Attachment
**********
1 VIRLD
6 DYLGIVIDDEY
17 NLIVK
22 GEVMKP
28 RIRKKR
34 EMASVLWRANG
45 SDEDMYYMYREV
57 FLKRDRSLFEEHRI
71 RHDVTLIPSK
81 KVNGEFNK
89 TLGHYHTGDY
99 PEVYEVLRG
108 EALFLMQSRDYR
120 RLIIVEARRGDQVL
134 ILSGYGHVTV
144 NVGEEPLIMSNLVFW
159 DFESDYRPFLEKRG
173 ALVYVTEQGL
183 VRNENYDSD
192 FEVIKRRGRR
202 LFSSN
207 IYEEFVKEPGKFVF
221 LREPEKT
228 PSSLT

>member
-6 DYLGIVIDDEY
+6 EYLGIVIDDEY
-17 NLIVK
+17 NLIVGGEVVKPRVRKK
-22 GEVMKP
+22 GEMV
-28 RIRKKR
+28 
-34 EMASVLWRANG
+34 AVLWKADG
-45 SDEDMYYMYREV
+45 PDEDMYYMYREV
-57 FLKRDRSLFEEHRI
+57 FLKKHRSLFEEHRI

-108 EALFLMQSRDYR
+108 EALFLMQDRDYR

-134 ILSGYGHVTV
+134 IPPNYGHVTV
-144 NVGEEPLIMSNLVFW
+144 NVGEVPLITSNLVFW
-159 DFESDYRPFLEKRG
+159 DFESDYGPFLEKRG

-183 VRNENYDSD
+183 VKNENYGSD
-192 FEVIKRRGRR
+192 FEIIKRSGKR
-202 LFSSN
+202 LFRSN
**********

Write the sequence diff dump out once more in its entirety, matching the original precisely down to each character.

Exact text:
1 VIRLD
6 DYLGIVIDDEY
17 NLIVK
22 GEVMKP
28 RIRKKR
34 EMASVLWRANG
45 SDEDMYYMYREV
57 FLKRDRSLFEEHRI
71 RHDVTLIPSK
81 KVNGEFNK
89 TLGHYHTGDY
99 PEVYEVLRG
108 EALFLMQSRDYR
120 RLIIVEARRGDQVL
134 ILSGYGHVTV
144 NVGEEPLIMSNLVFW
159 DFESDYRPFLEKRG
173 ALVYVTEQGL
183 VRNENYDSD
192 FEVIKRRGRR
202 LFSSN
207 IYEEFVKEPGKFVF
221 LREPEKT
228 PSSLT

>member
-6 DYLGIVIDDEY
+6 EYLGIVIDDEY
-17 NLIVK
+17 NLIVGGEVVKPRVRKK
-22 GEVMKP
+22 GEMV
-28 RIRKKR
+28 
-34 EMASVLWRANG
+34 AVLWKADG
-45 SDEDMYYMYREV
+45 PDEDMYYMYREV
-57 FLKRDRSLFEEHRI
+57 FLKKHRSLFEEHRI

-108 EALFLMQSRDYR
+108 EALFLMQDRDYR

-134 ILSGYGHVTV
+134 IPPNYGHVTV
-144 NVGEEPLIMSNLVFW
+144 NVGEVPLITSNLVFW
-159 DFESDYRPFLEKRG
+159 DFESDYGPFLEKRG

-183 VRNENYDSD
+183 VKNENYGSD
-192 FEVIKRRGRR
+192 FEIIKRSGKR
-202 LFSSN
+202 LFRSN